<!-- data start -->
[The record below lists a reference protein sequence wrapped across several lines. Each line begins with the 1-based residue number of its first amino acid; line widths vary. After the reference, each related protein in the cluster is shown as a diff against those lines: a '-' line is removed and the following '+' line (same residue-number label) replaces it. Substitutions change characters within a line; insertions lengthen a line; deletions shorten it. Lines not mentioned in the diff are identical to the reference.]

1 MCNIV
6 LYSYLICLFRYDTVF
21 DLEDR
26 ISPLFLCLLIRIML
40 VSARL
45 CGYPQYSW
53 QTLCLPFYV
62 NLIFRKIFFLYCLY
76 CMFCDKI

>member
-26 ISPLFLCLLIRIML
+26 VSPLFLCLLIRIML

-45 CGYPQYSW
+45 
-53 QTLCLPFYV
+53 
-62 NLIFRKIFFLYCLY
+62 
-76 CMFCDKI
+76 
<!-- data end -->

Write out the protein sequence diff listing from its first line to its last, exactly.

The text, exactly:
[The record below lists a reference protein sequence wrapped across several lines. Each line begins with the 1-based residue number of its first amino acid; line widths vary. After the reference, each related protein in the cluster is shown as a diff against those lines: a '-' line is removed and the following '+' line (same residue-number label) replaces it. Substitutions change characters within a line; insertions lengthen a line; deletions shorten it. Lines not mentioned in the diff are identical to the reference.]

1 MCNIV
6 LYSYLICLFRYDTVF
21 DLEDR
26 ISPLFLCLLIRIML
40 VSARL
45 CGYPQYSW
53 QTLCLPFYV
62 NLIFRKIFFLYCLY
76 CMFCDKI

>member
-26 ISPLFLCLLIRIML
+26 VSPLFLCLLIRIML

-45 CGYPQYSW
+45 
-53 QTLCLPFYV
+53 
-62 NLIFRKIFFLYCLY
+62 
-76 CMFCDKI
+76 